Looking ahead, the already difficult valuation negotiations will likely be even thornier in the coming year, according to our survey. Twice as many tech acquirers said they expect the valuation gap to widen than narrow in 2018 (47% vs. 24%). That's almost a direct reversal of the outlook from last year's 451 Research Tech Corporate Development Outlook Survey.

'The Art of the Deal'
Even though negotiations around pricing are looking difficult in 2018, corporate buyers mostly don't see the broader economic picture complicating the dealmaking process. That sentiment comes amid a generally favorable climate in the US of accelerating GDP growth and record high prices on Wall Street, among other positive indicators. (Note: 85% of survey respondents are based in the US.) In the survey, nearly four out of 10 respondents (38%) said the macro-economy didn't cause any difficulties in their M&A work, compared with one-quarter (26%) who said it did.

Contributing to the supportive overall climate for M&A, in the view of our survey respondents, are the policies of President Donald Trump, the coauthor of the 1987 business book, The Art of the Deal. By more than a two-to-one margin, corporate acquirers said President Trump's policies will help spur M&A in 2018. Specifically, 59% said the current administration will 'stimulate' dealmaking this year, compared with just 23% saying it will 'inhibit' dealmaking. That bullish outlook toward the White House around M&A is notable, given that Trump's overall popularity currently sits at historic lows.

Of course, much of that 'Trump rally' for M&A can probably be tied to the business-friendly tax package that the president championed. We were surveying corporate buyers just as Congress approved the tax plan, which will effectively swell companies' already substantial cash holdings by lowering the corporate tax rate and removing much of the heavy tax penalties on bringing profit held outside the US back home. Economists describe Trump's plan, which envisions $1.5 trillion in tax cuts, as the largest overhaul of the tax code in 30 years.

And the Golden Tombstone goes to...
Finally, as we do every year, we asked corporate development executives to look at the handiwork of their peers around the tech industry and pick the most significant transaction announced in 2017. For the first time ever, we have a tie: Intel-Mobileye, Cisco-AppDynamics and Broadcom's unsolicited bid for Qualcomm. (Strictly speaking, the Broadcom-Qualcomm pairing is far from finalized, particularly when compared with both of the other top vote-getters. Intel and Cisco announced and closed their respective multibillion-dollar acquisitions in calendar year 2017.) Still, the unprecedented logjam at the top is somehow fitting for 2017, a year that saw corporate acquirers put forward a record 12 nominees for the deal of the year.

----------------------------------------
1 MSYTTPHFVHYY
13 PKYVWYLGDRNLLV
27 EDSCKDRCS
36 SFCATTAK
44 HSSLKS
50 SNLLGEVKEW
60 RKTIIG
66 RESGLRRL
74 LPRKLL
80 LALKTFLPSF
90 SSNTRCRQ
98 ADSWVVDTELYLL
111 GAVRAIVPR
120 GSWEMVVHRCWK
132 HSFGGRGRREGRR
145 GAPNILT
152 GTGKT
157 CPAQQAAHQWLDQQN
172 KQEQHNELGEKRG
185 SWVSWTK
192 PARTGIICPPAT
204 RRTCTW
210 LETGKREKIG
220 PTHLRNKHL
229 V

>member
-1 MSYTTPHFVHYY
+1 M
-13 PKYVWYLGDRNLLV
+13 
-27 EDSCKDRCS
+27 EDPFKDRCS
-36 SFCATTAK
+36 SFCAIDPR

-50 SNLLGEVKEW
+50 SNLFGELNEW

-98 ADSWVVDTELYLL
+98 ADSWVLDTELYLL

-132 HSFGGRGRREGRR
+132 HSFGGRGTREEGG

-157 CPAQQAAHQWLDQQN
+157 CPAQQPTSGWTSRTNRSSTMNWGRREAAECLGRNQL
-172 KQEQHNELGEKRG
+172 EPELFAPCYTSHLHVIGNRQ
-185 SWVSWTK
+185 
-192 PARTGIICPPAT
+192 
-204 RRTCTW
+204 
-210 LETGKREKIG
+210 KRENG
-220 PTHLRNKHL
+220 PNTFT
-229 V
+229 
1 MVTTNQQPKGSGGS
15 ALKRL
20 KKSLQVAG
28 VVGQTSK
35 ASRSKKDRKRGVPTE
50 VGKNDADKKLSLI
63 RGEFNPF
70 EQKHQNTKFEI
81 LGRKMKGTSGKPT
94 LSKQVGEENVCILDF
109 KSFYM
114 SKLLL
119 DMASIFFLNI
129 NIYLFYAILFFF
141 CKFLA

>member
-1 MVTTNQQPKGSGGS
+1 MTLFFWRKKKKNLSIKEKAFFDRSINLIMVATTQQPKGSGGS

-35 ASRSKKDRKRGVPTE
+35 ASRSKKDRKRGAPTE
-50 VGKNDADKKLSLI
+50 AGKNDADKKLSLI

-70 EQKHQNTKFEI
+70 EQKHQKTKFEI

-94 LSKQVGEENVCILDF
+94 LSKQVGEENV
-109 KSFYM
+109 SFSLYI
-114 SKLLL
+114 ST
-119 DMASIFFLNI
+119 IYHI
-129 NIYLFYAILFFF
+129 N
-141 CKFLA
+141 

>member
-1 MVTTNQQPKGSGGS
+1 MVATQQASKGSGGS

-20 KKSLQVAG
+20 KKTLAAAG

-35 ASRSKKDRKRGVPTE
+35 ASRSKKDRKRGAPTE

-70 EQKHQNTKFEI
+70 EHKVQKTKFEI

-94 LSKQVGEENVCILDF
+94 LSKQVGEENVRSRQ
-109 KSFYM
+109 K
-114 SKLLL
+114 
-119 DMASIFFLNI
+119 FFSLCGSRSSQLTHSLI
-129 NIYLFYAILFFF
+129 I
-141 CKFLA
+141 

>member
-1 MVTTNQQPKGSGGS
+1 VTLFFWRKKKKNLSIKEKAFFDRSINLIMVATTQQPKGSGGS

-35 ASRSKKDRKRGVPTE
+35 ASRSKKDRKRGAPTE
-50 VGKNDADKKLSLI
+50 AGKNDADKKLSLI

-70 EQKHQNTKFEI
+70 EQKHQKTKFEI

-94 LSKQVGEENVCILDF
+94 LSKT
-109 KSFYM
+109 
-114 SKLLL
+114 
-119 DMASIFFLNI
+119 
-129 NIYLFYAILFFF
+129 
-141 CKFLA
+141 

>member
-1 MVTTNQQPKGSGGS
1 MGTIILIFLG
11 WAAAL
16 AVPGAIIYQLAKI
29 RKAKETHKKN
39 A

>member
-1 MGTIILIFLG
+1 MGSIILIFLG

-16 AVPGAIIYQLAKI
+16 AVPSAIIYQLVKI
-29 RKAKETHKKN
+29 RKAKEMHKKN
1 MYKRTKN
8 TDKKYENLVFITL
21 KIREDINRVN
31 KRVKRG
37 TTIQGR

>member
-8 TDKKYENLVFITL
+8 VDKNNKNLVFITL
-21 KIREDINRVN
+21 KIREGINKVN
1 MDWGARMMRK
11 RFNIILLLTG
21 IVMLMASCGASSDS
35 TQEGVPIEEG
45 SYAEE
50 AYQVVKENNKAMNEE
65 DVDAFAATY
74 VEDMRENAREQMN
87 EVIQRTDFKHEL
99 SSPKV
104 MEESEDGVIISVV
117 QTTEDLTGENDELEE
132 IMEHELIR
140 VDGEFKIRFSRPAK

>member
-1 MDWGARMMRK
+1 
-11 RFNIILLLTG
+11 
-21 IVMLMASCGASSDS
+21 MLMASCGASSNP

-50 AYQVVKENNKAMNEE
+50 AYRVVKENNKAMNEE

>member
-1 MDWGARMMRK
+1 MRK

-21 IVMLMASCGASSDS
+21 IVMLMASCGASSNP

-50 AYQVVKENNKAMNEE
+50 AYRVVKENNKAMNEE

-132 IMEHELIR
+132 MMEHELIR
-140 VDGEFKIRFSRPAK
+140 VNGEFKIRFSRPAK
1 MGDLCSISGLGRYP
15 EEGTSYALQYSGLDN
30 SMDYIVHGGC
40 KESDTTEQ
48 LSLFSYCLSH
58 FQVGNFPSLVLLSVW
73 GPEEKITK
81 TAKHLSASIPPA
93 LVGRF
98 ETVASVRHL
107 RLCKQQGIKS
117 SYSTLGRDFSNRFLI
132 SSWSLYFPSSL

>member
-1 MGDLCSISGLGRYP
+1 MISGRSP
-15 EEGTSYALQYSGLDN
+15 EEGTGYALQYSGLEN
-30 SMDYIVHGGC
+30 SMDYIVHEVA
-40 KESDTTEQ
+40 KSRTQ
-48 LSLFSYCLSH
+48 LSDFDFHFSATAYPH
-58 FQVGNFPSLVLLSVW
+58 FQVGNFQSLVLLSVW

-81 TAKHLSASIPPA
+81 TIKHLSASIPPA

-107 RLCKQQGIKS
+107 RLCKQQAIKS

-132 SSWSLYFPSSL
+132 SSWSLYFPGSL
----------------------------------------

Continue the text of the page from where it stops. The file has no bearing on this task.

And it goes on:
Top vote-getter for 'most significant tech transaction'

2017 Tie: Intel-Mobileye; Cisco-AppDynamics; Broadcom-Qualcomm
2016 Microsoft's acquisition of LinkedIn
2015 Dell's acquisition of EMC
2014 Facebook's acquisition of WhatsApp
2013 IBM's acquisition of SoftLayer
2012 VMware's acquisition of Nicira
2011 Google's acquisition of Motorola Mobility
2010 Intel's acquisition of McAfee
2009 Oracle's acquisition of Sun Microsystems
2008 Hewlett-Packard's acquisition of EDS
2007 Citrix's acquisition of XenSource

Source: 451 Research Tech Corporate Development Outlook Survey

About the 451 Research Tech Corporate Development Outlook Survey: The 11th annual survey was open December 12-27, 2017, and drew 40 responses. More than half of the respondents (56%) work for publicly traded companies, with 21% employed at PE-backed vendors and another 8% at VC-backed firms. One-third of respondents work at software providers, with the two-thirds coming from a mix of a dozen other tech sectors.

Brenon Daly
Research Director

Brenon Daly oversees the financial analysis of 451 Research's Market Insight and KnowledgeBase products, having covered more than a quarter-trillion dollars' worth of deal flow for both national publications and research firms.

Stefanie Williams
Associate Analyst

Stefanie Williams joined 451 Research in April 2011. She is a member of the Multi-Tenant Datacenters team, covering North America and Australia. Her key research areas include state and local level incentives and compliance, including FedRAMP, HIPAA, ISO, PCI-DSS, SSAE 16, SOC 2 & 3, and Uptime Institute M&O and Tier Certifications.

Keith Dawson
Principal Analyst

Keith Dawson is a principal analyst in 451 Research's Customer Experience & Commerce practice, primarily covering marketing technology. Keith has been covering the intersection of communications and enterprise software for 25 years, mainly looking at how to influence and optimize the customer experience.